Bill Gertz is Senior Editor of The Washington Free Beacon,  and National Security Columnist for The Washington Times.

Bill also is the editor and publisher of the news site Flash//CRITIC Cyber Threat News that highlights the growing challenge of cyber security threats.

He is the author of six books, four of which were national bestsellers. His 1999 book, “Betrayal: How the Clinton Administration Undermined American Security,” (Regnery, May 1999) was on the New York Times bestseller list for several weeks. His second book, “The China Threat: How the People’s Republic Targets America,” (Regnery) was released in November 2000. His book, “Breakdown: How America’s Intelligence Failures Led to September 11,” was published in August 2002 and was a national bestseller.

Bill wrote “Treachery: How America’s Friends And Foes Are Secretly Arming Our Enemies,” in 2005, a candid look at the growing problem of arms proliferation. The book was a national bestseller. In 2006, his fifth book was published. “Enemies: How America’s Foes Steal Our Vital Secrets — And How We Let It Happen,” was a bestseller and is a critical look at recent spy cases and counterintelligence failures. It also calls for using aggressive counterintelligence techniques to stop Islamist extremists in the global war on terrorism.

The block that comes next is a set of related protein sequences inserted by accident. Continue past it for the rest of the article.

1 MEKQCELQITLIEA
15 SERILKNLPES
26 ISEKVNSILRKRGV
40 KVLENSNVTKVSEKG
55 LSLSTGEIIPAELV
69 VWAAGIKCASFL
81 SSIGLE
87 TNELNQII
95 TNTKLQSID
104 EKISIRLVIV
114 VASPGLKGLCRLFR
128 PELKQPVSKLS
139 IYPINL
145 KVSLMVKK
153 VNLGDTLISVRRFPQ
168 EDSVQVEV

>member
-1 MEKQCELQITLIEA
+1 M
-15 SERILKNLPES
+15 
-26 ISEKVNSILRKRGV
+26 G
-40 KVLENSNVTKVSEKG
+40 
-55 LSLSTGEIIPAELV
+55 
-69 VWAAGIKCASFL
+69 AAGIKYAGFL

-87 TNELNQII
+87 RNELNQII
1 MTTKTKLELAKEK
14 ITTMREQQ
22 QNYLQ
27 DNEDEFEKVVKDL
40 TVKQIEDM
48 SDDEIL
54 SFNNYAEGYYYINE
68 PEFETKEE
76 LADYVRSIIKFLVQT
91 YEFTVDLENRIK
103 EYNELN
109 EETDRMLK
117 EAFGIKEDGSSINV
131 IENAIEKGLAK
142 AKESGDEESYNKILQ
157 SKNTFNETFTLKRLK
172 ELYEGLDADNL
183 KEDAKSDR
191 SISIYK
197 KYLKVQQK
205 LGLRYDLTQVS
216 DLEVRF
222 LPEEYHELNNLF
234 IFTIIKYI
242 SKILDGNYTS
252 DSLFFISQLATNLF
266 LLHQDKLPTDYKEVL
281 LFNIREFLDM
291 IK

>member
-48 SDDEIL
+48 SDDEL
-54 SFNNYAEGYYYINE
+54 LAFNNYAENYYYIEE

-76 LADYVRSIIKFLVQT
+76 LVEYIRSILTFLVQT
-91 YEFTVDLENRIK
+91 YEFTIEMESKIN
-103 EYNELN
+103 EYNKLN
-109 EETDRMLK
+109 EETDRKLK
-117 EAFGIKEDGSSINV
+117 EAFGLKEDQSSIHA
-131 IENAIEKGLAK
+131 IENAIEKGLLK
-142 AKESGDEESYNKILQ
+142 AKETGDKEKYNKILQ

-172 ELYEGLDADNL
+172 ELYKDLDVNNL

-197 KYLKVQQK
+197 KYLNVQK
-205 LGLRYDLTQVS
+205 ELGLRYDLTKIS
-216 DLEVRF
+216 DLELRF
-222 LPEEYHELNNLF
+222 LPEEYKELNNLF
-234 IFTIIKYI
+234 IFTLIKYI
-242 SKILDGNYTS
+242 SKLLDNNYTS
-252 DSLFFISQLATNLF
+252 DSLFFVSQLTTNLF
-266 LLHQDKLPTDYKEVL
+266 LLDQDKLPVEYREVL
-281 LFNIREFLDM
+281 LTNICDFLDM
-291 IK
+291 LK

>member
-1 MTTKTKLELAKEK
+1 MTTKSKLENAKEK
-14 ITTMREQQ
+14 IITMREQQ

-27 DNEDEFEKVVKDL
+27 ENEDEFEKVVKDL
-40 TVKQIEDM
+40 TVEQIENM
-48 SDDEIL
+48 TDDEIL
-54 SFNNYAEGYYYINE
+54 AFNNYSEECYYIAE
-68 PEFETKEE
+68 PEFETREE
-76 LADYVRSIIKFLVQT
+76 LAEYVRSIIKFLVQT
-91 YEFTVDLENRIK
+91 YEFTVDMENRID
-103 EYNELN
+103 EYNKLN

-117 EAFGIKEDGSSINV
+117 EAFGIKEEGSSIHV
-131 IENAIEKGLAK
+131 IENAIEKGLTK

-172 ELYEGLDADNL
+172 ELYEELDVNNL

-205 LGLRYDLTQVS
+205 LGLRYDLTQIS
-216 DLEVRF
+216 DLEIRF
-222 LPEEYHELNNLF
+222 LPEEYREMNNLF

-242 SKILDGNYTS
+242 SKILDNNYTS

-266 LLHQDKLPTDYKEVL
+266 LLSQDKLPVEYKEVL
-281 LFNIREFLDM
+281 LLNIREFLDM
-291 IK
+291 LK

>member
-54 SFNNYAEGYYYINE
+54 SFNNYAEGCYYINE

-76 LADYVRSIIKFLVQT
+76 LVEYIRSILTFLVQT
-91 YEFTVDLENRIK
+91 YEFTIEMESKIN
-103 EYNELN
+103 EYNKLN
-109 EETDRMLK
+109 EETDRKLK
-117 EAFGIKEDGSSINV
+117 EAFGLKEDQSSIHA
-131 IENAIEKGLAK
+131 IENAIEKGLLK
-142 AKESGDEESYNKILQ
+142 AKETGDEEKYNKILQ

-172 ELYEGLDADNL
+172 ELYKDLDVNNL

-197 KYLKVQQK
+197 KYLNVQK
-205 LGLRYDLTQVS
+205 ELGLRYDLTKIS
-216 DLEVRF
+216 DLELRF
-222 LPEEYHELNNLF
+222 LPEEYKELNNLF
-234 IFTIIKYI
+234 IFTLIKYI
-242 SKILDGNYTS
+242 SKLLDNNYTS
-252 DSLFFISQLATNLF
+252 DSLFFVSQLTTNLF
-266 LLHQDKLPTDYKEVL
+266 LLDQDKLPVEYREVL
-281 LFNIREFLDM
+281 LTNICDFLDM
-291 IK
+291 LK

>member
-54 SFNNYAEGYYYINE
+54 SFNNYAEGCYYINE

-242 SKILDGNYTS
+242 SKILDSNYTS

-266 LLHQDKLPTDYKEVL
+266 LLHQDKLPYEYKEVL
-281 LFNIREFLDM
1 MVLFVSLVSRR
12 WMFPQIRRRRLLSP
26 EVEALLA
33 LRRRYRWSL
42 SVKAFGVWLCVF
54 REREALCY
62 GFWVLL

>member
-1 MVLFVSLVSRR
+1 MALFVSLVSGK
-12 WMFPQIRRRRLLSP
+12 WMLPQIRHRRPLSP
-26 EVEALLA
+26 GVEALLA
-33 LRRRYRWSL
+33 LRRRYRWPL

His latest book, “The Failure Factory: How Unelected Bureaucrats; Liberal Democrats and Big Government Republicans Are Undermining America’s Security and Leading Us to War,” was published in September 2008. It is a critical look at the problem of an out-of-control government bureaucracy.